The National Telecommunications and Information Administration (NTIA), the arm of the Commerce Department overseeing stimulus funding for broadband projects, said late Thursday that its March 15 deadline for second-round applications
By law, the administration must award all of the money by
Sept. 30 and cannot risk more delays, NTIA said.
It's now accepting applications for the final chance to receive a piece of $4.7 billion in stimulus money intended to expand high-speed Internet service in unserved areas. In all, $7 billion was allotted for broadband projects.
NTIA has yet to finish granting all of the stimulus awards from the first round of funding, sparking worries among applicants that they will not have enough time to re-submit a new application by the deadline.
Earlier this week, Reid joined public interest groups and other lawmakers in asking NTIA to extend its deadline.
In a letter, Reid said he was "concerned that the application deadline for the second and final round of rural broadband funding ... does not provide applicants sufficient time to improve their applications for resubmission."
"Many applicants have only recently received feedback on their first-round application, and many more are still awaiting notification," he said. "The result is a narrow window for reapplication that can be difficult to accommodate."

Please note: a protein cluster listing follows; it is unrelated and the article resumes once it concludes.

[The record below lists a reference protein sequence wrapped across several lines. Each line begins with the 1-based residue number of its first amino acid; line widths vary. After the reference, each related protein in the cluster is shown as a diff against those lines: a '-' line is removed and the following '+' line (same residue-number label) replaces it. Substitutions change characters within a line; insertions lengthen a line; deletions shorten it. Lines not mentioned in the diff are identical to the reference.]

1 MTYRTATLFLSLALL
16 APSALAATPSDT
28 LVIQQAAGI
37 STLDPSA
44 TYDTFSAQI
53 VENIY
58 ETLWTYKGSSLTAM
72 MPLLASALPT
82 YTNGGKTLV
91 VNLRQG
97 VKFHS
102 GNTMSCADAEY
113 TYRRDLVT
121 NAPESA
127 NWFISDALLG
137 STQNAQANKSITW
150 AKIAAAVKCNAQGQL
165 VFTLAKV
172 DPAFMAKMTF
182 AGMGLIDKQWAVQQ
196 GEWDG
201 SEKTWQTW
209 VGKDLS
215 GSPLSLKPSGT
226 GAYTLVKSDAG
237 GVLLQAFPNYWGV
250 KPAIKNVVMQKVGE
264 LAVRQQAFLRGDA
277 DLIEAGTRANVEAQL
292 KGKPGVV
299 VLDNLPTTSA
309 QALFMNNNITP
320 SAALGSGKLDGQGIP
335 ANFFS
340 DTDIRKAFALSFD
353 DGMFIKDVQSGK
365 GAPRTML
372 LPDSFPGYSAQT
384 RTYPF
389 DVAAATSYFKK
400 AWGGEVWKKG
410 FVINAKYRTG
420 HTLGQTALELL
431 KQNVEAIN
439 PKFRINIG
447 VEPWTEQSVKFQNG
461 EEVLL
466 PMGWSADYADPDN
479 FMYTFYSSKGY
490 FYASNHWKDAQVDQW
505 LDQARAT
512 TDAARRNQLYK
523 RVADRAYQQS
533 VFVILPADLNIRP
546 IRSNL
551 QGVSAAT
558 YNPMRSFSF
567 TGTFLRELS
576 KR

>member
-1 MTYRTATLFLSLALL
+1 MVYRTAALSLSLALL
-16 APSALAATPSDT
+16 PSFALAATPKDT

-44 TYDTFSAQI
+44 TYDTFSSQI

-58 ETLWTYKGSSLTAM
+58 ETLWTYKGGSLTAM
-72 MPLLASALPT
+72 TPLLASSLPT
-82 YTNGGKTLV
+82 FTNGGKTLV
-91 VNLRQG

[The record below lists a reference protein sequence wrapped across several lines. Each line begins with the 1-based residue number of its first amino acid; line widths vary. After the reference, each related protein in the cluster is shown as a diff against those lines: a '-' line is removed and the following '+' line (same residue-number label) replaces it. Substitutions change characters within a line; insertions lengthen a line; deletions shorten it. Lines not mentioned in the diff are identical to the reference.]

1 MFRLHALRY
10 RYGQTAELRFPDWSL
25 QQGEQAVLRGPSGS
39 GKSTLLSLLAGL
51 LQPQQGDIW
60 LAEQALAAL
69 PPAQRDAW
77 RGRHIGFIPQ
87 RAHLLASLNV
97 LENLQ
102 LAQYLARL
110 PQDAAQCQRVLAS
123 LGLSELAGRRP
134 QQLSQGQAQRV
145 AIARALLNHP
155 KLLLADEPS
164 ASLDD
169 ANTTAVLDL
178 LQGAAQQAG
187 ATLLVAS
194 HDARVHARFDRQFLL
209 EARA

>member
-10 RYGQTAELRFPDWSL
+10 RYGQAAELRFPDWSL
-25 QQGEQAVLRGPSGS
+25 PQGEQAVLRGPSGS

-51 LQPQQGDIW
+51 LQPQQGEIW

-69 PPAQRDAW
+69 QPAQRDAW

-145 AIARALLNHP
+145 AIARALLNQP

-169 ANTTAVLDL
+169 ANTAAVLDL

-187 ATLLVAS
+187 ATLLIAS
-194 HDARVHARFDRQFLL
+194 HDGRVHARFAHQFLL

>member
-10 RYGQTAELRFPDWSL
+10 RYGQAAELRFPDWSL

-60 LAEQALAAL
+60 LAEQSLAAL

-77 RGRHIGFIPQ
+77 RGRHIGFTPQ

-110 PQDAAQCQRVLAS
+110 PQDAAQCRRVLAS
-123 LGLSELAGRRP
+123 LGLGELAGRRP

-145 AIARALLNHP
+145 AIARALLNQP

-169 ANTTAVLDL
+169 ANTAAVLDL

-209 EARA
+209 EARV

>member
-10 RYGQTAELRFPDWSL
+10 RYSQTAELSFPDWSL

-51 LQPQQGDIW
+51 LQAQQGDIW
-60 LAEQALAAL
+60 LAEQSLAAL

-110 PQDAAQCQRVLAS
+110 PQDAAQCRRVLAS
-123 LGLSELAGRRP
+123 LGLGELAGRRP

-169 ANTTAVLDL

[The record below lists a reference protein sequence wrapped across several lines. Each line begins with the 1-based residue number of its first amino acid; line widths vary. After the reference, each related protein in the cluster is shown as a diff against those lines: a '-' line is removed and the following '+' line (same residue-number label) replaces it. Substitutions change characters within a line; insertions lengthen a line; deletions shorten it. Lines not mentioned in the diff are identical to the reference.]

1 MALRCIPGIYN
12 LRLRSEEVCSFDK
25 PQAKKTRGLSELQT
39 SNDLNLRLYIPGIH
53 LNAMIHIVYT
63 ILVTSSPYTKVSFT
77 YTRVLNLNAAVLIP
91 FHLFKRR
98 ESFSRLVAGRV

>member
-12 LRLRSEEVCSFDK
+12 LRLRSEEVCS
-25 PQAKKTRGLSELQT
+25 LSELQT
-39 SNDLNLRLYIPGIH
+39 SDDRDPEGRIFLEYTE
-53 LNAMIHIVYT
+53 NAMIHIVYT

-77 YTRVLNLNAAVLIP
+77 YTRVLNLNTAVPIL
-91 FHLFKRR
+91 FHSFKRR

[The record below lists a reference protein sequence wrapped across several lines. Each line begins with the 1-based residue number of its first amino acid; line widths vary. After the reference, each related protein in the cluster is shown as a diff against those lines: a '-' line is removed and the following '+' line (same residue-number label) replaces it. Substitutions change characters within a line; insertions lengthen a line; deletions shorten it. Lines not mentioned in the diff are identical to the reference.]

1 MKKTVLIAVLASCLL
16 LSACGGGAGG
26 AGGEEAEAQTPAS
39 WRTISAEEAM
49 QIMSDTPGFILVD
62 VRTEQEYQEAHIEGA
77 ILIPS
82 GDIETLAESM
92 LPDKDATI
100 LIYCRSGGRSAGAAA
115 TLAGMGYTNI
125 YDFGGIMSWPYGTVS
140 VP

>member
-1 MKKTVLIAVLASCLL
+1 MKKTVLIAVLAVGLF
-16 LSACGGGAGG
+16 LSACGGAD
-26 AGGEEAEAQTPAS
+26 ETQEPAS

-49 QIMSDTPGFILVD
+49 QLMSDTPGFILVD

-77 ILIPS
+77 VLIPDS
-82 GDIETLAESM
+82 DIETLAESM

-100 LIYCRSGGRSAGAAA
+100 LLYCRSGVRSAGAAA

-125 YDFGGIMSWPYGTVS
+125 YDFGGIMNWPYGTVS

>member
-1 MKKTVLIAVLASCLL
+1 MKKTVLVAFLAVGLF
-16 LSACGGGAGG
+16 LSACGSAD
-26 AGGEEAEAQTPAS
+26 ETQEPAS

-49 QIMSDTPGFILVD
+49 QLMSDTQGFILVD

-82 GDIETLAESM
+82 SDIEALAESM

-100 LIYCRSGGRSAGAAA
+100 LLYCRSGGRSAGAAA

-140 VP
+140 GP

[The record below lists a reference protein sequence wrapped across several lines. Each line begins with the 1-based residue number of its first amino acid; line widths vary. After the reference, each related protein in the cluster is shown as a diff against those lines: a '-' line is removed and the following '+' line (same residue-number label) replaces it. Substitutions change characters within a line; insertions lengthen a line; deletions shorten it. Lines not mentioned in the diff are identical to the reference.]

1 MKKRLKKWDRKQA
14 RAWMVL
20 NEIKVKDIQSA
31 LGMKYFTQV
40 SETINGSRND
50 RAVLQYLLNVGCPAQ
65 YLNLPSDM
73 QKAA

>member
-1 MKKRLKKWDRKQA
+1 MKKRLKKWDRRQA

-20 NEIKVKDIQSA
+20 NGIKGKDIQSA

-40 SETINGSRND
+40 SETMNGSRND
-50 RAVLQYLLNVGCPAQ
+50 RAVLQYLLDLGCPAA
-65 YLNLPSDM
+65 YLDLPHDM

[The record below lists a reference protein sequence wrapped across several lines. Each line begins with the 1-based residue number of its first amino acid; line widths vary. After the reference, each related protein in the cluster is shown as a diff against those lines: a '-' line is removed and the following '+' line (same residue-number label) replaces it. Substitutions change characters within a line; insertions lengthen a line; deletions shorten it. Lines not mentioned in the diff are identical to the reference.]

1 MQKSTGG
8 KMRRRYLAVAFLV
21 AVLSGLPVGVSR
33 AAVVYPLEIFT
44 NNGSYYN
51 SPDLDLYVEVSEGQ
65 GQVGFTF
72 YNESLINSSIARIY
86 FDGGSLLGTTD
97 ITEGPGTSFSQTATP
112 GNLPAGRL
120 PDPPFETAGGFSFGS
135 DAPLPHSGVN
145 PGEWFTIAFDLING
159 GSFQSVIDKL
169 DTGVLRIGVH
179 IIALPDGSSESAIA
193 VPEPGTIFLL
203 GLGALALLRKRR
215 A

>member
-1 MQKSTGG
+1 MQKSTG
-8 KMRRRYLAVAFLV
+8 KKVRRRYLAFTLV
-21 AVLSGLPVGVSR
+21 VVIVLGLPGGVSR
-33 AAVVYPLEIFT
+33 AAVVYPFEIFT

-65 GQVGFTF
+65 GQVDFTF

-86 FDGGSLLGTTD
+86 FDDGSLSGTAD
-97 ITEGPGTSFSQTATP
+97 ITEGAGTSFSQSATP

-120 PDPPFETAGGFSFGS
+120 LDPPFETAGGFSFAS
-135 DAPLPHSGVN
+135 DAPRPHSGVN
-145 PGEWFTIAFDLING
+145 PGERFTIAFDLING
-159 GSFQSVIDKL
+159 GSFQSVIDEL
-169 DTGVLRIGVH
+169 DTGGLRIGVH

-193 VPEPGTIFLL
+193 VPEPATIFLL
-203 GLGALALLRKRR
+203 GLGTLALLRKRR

An extension of the deadline, Reid said, "will help ensure all second-round applicants have a reasonable time to prepare the best application for a competitive program."
Potential applicants have also expressed frustration with the short time frame.
Craig Settles, who has consulted on broadband-related projects, wrote in an op-ed in The Hill that, without an extension, "Round 2 will become a tangled mess.
"If Congress's goal is to facilitate the quick delivery of broadband to stimulate economic recovery and lay a foundation for economic advancement, prepare to be disappointed," Settles wrote.
It isn't the first time the Commerce Department has come under fire for its management of the stimulus program. Last month, Sen. Richard Shelby (R-Ala.) called the program a "poster-child" for mismanagement, accusing NTIA of not dispatching the money quickly enough.
Under the program's rules, applicants' proposals will be rejected if they propose to build broadband in areas that have already received funding. NTIA this week published information to help guide Round 2 applicants as they resubmit their applications.
"The information being made available provides adequate information for Round 2 applicants about possible overlaps with Round 1 grants," NTIA said. "Accordingly, NTIA denies the pending extension requests."